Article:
Where can I find help and support for surgical menopause?

Key words: Finding a menopause doctor. Peer support. Inspire.

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Written by IAPMD
Updated over a week ago

Finding a Healthcare Professional

It is important to be under the care of a healthcare professional who understands surgical menopause and your particular health concerns. We understand that this is sometimes a challenge, so we are working to build an interactive map where you can find the right provider for you.

Many countries have menopause clinics or menopause specialists, and you can usually find these online - we would recommend searching through reputable organizations for accredited and knowledgeable practitioners. Some countries also have their own Menopause Society, so it is worth researching if there is an association near you to check for accredited and experienced practitioners. Some examples of such organizations can be found here:

Additional support pre and post-surgery

Depending on your reason for having the surgery, some people find that they need additional emotional support in coming to terms with being ‘post-op’ (post-surgical operation).  In particular, loss of fertility can be very difficult for those who had wanted to maintain the option of “natural” pregnancy.  Others may find they are traumatized by what led them to have surgery (e.g., in the case of PMDD, this may be years of severe emotional or behavioral symptoms).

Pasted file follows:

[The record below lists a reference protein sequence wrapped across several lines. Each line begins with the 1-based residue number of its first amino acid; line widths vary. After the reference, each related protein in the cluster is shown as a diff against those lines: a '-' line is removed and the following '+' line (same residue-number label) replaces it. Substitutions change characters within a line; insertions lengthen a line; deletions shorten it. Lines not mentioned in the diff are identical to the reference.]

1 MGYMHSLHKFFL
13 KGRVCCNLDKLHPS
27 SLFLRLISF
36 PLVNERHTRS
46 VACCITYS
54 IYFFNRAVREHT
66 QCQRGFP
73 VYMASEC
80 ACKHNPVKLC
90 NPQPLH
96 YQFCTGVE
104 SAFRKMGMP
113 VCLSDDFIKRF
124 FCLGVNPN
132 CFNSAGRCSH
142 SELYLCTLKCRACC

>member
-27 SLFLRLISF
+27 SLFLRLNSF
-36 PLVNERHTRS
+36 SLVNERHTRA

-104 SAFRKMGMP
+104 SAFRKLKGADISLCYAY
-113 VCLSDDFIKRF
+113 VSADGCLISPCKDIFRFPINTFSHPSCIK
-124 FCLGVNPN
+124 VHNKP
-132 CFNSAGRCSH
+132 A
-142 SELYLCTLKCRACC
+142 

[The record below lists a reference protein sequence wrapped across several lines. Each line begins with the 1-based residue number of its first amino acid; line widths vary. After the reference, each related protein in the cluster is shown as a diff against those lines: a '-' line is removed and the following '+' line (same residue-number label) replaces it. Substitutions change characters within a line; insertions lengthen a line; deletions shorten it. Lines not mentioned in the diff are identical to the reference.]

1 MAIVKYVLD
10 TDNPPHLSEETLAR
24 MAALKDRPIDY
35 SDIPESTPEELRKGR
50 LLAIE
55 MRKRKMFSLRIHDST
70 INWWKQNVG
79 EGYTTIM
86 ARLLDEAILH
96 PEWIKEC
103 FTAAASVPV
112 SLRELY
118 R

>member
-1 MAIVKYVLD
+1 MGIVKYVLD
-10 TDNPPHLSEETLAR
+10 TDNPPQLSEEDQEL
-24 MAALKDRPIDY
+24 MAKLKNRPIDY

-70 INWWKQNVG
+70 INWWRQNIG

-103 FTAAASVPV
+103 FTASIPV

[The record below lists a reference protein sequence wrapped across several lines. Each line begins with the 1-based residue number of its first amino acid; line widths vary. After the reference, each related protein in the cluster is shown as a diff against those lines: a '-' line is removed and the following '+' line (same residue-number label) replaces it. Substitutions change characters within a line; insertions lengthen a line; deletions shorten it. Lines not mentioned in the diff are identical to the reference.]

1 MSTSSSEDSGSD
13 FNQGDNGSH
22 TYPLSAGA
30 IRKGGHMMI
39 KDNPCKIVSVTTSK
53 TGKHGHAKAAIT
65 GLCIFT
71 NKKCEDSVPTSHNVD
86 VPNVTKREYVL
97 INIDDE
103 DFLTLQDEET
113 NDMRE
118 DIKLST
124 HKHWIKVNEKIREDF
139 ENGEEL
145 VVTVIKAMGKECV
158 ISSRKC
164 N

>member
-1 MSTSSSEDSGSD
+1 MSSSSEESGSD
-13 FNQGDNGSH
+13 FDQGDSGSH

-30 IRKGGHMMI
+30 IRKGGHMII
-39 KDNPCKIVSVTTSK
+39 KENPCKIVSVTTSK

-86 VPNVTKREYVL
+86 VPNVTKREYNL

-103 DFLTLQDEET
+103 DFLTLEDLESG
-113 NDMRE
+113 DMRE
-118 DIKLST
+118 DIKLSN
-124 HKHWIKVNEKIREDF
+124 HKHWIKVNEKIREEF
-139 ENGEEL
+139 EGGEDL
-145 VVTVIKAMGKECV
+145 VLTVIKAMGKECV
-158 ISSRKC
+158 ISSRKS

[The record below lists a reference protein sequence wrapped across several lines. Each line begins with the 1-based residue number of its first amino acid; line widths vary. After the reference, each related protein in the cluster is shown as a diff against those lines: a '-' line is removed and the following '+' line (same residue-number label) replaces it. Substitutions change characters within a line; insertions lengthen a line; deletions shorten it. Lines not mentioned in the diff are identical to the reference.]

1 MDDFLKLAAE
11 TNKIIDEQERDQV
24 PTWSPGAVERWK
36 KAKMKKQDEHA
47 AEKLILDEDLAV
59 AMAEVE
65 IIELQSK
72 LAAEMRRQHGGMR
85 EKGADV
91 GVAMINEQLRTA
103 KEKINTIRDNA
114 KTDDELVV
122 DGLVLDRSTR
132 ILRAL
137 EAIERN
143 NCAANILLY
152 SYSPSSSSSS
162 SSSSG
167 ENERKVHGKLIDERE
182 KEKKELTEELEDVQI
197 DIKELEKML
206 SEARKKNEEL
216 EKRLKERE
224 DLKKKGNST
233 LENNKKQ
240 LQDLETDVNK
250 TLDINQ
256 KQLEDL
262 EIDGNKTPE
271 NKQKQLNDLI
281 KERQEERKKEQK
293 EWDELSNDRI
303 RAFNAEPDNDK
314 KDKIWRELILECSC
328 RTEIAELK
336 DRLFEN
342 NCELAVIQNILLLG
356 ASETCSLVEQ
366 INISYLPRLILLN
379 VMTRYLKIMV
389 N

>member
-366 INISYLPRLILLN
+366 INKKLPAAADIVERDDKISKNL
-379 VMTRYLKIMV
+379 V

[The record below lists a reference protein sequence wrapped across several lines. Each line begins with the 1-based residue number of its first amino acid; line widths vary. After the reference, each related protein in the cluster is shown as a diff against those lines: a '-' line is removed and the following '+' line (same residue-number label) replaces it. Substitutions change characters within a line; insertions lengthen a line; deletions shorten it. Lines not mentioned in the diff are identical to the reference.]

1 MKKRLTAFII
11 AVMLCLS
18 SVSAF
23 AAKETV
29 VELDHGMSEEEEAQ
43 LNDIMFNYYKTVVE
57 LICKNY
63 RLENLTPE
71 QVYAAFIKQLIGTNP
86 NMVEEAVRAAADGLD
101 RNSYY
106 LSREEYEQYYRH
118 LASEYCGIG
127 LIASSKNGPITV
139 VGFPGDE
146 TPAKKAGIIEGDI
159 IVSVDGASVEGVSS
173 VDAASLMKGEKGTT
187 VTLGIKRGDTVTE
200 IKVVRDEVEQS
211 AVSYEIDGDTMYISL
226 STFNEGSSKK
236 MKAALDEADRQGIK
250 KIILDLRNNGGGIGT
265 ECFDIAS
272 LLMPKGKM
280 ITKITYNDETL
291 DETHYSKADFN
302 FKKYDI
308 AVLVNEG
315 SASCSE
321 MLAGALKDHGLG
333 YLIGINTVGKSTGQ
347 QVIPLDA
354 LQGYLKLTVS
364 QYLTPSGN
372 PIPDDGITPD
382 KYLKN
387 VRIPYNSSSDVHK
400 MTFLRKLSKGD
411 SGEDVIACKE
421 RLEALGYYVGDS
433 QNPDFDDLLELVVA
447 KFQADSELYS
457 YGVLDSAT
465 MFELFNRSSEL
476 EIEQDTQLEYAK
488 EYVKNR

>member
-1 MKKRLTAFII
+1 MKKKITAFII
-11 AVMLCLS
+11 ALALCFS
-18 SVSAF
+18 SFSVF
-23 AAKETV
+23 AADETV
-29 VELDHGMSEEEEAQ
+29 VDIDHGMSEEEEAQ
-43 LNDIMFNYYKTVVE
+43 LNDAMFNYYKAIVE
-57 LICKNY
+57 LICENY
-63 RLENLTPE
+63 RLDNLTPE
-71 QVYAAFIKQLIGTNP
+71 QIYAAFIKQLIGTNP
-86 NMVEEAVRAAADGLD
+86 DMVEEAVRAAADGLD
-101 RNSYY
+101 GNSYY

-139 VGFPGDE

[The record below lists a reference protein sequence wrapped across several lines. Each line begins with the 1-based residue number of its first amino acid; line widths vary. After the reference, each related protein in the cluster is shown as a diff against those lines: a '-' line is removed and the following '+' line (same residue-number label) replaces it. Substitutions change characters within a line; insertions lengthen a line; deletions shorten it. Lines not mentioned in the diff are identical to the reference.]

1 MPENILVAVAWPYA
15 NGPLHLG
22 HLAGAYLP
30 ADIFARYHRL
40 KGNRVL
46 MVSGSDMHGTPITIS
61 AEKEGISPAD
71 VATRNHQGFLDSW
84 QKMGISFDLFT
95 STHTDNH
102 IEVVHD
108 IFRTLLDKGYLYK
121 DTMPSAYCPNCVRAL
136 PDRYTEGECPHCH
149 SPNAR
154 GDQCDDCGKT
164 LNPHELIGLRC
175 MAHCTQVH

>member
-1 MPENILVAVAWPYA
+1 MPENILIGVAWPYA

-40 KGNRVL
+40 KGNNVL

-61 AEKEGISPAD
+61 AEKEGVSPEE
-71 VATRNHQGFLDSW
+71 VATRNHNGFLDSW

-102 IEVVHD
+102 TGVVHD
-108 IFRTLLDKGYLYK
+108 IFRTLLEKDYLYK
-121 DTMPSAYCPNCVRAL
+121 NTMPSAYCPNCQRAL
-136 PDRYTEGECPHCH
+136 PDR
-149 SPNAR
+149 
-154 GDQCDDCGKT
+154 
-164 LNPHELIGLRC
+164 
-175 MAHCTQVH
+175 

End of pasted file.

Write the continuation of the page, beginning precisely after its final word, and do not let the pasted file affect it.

Some people find that talk therapy (either supportive counseling or cognitive-behavioral psychotherapy) is useful for addressing grief or emotional symptoms that may arise during your transition into surgical menopause. If you’re unsure where to start, search for a “cognitive behavior therapy” in your area. Your doctor may also have recommendations.

Peer support

Peer support can be very useful - speaking to those who have been through, or are going through similar situations can be a relief for many. Below, we list several of the available online resources:

IAPMD peer support - free one-to-one support for those with hormonal sensitivities such as PMDD /PME.

INSPIRE - a non-social media community where you can interact with others (anonymously if prefered). Download the app here (currently not available on Android).

The above services are run by IAPMD. The following resources may be useful but are not affiliated with IAPMD:

For additional support and information around primary ovarian insufficiency (POI) you can visit The Daisy Network.  

Menopause cafes are becoming popular in the UK and around the world - A Menopause Cafe is a group directed discussion of menopause with no agenda, objectives or themes. It is a discussion group rather than a support or counselling session. You can even start your own local group if there are none near you yet!

Visit www.iapmd.org/surgery for lots of evidence-based information and resources for those considering, going through or recovering from surgery for PMDD/PME.

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